Big Data. Commodities trading. Energy markets. These are terms you frequently hear associated with Louisville-based Genscape, the nation’s first supplier of real-time data for global commodity and energy markets. Today, they operate the world’s largest network of land, sea, and satellite data networks tracking power, oil, natural gas, agriculture, solar and maritime transport.
To better understand what they do and how they do it, we decided to follow the data – from the moment a client expresses a need, until Genscape provides them with actionable information that enables smarter business decisions.
“Every industry has its north star. In the sports world you turn to ESPN; for the weather, the Weather Channel. If you want to know what’s going on in energy markets, customers turn to Genscape,” says Ryan Saxton, Manager, Oil Storage.
Let the tour begin!
Deciding where to look
According to Saxton, who holds a graduate degree in international relations and national security and was formerly a D.C.-based intelligence analyst focused on the geopolitics of energy markets, Genscape starts by identifying what the customer needs to monitor and understanding their pain points,
“A customer may say, go monitor the Dakota Access Pipeline, for instance,” says Saxton. “Tell me what’s flowing through it volume-wise. I want to know everything there is to know about it.”
Genscape starts by collecting metadata about the source – typically data that doesn’t change – like the length of the pipeline, who owns or operates it, what its capacity is, and what’s possible to monitor, like pump stations and storage tanks.
“There’s a lot of noise that impacts these markets – political change in Saudi Arabia, for example – but energy markets always come back to fundamentals. And that’s what our data provides the customer. Analysts and traders can take this kind of information and monetize it.”
Deploying the “James Bond” of energy data
Genscape’s data comes from a variety of sources, some of it publicly available online, some through third-party suppliers, and some through their private monitoring network.
In those instances, a member of the field operations team is deployed. Jonathan Sullivan, Global Director of Field Operations, began as an intern while pursuing an engineering degree at Purdue. He joined the company full time when no other employers’ culture measured up to what he had experienced at Genscape.
According to Sullivan, the data comes from a network of about 8,000 devices worldwide measuring all types of facilities from power plants, oil and petrochemical infrastructure to global shipping.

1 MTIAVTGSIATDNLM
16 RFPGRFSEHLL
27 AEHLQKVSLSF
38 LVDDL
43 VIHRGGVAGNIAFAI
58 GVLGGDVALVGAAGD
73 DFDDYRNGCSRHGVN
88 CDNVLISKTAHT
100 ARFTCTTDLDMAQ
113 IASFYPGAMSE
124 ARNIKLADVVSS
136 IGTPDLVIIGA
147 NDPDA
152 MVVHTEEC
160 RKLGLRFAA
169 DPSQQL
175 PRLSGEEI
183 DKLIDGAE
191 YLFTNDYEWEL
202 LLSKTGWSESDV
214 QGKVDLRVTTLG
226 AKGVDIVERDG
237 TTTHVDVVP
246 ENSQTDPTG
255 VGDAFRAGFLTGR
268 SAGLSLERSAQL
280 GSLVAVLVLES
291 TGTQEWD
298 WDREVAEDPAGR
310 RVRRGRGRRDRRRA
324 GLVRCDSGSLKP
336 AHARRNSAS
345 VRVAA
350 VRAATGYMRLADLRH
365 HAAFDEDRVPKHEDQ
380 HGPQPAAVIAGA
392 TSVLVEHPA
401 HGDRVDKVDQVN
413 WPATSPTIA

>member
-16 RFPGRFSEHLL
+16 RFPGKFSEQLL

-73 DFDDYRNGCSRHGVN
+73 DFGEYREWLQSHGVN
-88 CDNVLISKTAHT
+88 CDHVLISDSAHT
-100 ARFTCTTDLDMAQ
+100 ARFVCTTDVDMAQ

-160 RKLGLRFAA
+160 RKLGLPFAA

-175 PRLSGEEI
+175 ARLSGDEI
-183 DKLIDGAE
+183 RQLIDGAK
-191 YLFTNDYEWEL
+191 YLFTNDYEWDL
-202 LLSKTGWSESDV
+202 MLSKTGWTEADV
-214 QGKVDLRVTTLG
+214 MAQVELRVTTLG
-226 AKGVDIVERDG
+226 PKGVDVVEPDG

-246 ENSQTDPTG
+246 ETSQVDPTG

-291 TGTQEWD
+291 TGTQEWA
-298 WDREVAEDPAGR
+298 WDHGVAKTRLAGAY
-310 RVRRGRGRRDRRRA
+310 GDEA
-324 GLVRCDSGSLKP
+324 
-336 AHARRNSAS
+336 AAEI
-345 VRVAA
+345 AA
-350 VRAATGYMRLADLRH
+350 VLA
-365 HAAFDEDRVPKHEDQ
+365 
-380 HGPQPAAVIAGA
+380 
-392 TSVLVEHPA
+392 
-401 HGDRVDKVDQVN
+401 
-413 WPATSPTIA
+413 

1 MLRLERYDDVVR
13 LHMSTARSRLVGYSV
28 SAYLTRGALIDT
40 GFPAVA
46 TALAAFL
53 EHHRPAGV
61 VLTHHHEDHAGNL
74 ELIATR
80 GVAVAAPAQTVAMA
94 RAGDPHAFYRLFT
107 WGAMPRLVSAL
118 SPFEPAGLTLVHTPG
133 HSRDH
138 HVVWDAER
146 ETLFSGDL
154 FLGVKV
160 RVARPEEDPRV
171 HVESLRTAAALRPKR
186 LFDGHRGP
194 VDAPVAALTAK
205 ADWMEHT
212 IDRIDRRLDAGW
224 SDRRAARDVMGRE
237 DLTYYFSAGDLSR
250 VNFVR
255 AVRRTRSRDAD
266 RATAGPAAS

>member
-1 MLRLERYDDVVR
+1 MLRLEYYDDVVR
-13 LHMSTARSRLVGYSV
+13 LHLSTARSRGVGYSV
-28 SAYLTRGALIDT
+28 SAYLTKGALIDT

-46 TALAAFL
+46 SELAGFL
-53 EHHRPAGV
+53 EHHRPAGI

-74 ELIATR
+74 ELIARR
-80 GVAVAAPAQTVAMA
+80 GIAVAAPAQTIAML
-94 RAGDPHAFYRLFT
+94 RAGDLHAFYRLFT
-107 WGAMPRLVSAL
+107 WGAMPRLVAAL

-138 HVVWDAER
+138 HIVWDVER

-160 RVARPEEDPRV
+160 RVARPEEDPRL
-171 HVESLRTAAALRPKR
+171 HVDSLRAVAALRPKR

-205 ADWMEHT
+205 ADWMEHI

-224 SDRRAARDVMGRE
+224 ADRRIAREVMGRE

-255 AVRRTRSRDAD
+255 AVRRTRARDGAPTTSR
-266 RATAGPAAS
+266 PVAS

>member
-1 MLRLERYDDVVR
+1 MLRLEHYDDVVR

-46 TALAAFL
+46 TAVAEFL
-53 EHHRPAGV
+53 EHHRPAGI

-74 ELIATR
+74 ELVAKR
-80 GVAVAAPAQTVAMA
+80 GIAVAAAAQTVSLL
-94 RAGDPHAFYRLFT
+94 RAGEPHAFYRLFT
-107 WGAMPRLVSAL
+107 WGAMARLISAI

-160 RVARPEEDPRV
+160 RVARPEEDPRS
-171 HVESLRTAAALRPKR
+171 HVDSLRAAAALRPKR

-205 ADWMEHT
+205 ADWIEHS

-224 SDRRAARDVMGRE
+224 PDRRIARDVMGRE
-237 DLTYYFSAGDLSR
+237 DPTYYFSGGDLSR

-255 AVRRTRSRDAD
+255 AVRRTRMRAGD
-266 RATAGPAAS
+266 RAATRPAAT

“Field engineers and agents are our boots on the ground determining how we can install monitors and get this data,” says Sullivan.
“It starts with detailed site and sensor surveys and eventually moves to site acquisition and ‘easement’ negotiations.” Genscape offers payment to private landowners (that sit adjacent to monitoring sites) in exchange for permission to install monitors, cameras or an array of other sensors.
“They will fly all over the US, from Kentucky to California, let’s say, with installation equipment and engage directly with homeowners, often just knocking on someone’s door. Our teams are expert negotiators as well as being experts on sensor systems. Often, they are so good, they will secure a site and get an easement that day,” says Sullivan. “They call our central operations support center and let us know what they need. We have a very nimble and quick equipment dispatch system. We have resident teams in the US and Europe and deploy teams as far away as Japan.” (Genscape has a central operations support center in Louisville and in the Czech Republic).
“You can’t be just an engineer, or just a sales guy,” said Sullivan. “You have to be very personable, sales-minded and assertive, but you also have to be technical.”
In addition to knowing how to wire electronic circuits, checking voltages, installing solar panels and terminating wires, agents also have to book their own travel, coordinate drive times, estimate time for maintenance – and anticipate things going wrong.